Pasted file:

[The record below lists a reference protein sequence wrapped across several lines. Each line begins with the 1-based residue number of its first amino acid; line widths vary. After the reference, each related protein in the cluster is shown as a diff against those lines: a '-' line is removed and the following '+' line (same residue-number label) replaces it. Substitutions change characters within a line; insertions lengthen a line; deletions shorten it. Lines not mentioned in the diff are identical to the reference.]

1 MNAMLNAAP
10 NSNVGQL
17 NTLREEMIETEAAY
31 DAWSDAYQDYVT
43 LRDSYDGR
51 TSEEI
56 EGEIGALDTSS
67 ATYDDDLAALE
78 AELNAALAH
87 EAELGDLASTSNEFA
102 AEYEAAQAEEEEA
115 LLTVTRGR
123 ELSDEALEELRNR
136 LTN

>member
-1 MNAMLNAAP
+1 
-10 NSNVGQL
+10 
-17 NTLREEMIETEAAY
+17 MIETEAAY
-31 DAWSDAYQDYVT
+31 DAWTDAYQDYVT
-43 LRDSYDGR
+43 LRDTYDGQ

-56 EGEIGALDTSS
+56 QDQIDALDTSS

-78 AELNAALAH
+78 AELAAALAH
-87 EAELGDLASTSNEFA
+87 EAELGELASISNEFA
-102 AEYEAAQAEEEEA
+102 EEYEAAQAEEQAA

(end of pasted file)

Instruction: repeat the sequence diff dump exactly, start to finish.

[The record below lists a reference protein sequence wrapped across several lines. Each line begins with the 1-based residue number of its first amino acid; line widths vary. After the reference, each related protein in the cluster is shown as a diff against those lines: a '-' line is removed and the following '+' line (same residue-number label) replaces it. Substitutions change characters within a line; insertions lengthen a line; deletions shorten it. Lines not mentioned in the diff are identical to the reference.]

1 MNAMLNAAP
10 NSNVGQL
17 NTLREEMIETEAAY
31 DAWSDAYQDYVT
43 LRDSYDGR
51 TSEEI
56 EGEIGALDTSS
67 ATYDDDLAALE
78 AELNAALAH
87 EAELGDLASTSNEFA
102 AEYEAAQAEEEEA
115 LLTVTRGR
123 ELSDEALEELRNR
136 LTN

>member
-1 MNAMLNAAP
+1 
-10 NSNVGQL
+10 
-17 NTLREEMIETEAAY
+17 MIETEAAY
-31 DAWSDAYQDYVT
+31 DAWTDAYQDYVT
-43 LRDSYDGR
+43 LRDTYDGQ

-56 EGEIGALDTSS
+56 QDQIDALDTSS

-78 AELNAALAH
+78 AELAAALAH
-87 EAELGDLASTSNEFA
+87 EAELGELASISNEFA
-102 AEYEAAQAEEEEA
+102 EEYEAAQAEEQAA